After my wetplate session with Chris, he was kind enough to invite me to his home in Milton and try some microscopic photography first-hand. Last Tuesday I went over where Chris had already set up two microscopes. Now I am no expert when it comes to microscopes – in fact, far from it. I know it has lenses, it magnifies, I used one in biology lessons and some examples can be very, very expensive. From the two that were set up, it was immediately apparent that the build quality of the two were no where near comparable, but either would certainly do the job for a first introduction.
We started on the grey one on the left. The enlargement on it was a little less powerful, but still plenty to get some good detailed images of a butterfly wing. We simply set up a camera with a tripod and focused through one of the eyepieces. It’s a simple way to get a quick microscopy image, but you’ll have to trade for the fall-off on the sides – as you will never be able to cover the whole magnification – resulting in a round image.
The other microscope however, was a completely different story. Even though we would not have been able to set up my camera to the microscope on the fly, Chris has put together a few simple elements which allow for his DSLR to be mounted on the top. A flick of a switch and the light source travels either to the eye-pieces to the front, or the camera lens at the top of the set-up. Brilliant!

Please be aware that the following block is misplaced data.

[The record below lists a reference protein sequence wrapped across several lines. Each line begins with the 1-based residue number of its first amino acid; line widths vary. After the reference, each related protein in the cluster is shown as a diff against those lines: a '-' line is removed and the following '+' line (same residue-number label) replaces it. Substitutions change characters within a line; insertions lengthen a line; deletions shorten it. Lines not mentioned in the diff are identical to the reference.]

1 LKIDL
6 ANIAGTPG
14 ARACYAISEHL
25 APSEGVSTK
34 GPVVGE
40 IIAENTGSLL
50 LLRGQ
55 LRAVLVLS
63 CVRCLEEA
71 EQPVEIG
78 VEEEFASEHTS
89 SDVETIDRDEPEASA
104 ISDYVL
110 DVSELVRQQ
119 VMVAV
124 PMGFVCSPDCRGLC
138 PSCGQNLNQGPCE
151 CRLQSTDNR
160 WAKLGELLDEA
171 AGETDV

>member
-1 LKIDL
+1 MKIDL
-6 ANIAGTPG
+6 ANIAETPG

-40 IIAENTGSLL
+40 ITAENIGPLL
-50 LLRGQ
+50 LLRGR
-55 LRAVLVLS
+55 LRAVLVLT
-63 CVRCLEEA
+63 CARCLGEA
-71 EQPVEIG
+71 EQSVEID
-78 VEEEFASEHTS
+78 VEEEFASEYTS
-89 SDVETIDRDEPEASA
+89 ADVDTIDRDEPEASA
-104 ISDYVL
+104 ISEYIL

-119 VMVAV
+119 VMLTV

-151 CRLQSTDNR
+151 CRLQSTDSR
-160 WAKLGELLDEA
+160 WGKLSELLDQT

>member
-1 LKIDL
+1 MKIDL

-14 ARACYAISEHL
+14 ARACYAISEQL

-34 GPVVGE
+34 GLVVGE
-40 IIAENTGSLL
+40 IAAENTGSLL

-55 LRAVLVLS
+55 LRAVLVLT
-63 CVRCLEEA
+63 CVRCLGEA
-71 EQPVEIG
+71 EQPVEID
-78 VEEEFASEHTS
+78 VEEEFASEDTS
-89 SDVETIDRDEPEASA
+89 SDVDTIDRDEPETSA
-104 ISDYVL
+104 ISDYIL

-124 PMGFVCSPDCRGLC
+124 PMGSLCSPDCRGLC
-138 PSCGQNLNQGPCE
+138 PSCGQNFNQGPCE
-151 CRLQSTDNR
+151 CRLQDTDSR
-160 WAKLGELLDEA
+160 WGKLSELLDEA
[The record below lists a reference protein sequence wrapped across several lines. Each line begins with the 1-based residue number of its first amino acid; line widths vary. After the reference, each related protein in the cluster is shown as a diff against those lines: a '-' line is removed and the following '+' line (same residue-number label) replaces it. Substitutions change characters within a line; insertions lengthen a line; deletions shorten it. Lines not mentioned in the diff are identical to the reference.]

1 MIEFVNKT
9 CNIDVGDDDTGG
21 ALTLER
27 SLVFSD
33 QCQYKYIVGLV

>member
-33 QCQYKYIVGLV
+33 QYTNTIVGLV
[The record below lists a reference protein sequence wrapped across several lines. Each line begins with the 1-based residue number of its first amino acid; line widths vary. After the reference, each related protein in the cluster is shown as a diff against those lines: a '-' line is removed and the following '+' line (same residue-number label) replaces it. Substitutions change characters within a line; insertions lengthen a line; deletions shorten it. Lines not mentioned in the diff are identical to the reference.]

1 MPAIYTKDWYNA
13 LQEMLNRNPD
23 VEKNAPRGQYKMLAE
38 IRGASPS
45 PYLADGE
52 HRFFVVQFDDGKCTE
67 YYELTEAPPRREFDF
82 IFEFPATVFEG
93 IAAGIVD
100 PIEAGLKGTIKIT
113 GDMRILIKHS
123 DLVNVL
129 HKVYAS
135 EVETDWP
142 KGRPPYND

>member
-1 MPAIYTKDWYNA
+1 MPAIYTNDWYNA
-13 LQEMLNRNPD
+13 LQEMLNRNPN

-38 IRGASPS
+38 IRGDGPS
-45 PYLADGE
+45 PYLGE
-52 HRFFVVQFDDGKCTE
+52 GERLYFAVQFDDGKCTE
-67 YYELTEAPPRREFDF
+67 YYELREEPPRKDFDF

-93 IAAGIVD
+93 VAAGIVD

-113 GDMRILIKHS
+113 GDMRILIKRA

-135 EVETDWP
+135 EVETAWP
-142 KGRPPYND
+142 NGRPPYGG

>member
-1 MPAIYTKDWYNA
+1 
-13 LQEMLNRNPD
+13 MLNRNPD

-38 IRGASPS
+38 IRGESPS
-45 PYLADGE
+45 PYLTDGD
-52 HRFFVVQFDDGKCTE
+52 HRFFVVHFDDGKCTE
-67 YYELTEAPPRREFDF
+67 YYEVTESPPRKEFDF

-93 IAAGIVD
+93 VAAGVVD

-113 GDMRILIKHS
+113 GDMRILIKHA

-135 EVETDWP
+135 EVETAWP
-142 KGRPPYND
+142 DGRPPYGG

Now the fun could truly begin. We set about with a Allium sample, magnified 25 times on the objective, 5 times on the eyepiece. We took about 20-25 images in slightly varying focusing settings, to create an image stack later on. We then magnified it 40 times on the objective, moved on to a Tilia leaf on which we tried a polarising filter and a simple piece of plastic film (!) to create some unexpected effects. We finished up out session with my personal cheek cells. They look just like me, don’t you think? (I could have have a really nice pun there in the lines of ‘my spitting image’ but I won’t go there 😉
Thanks to Chris Thomas for a great afternoon and the image stacking files!
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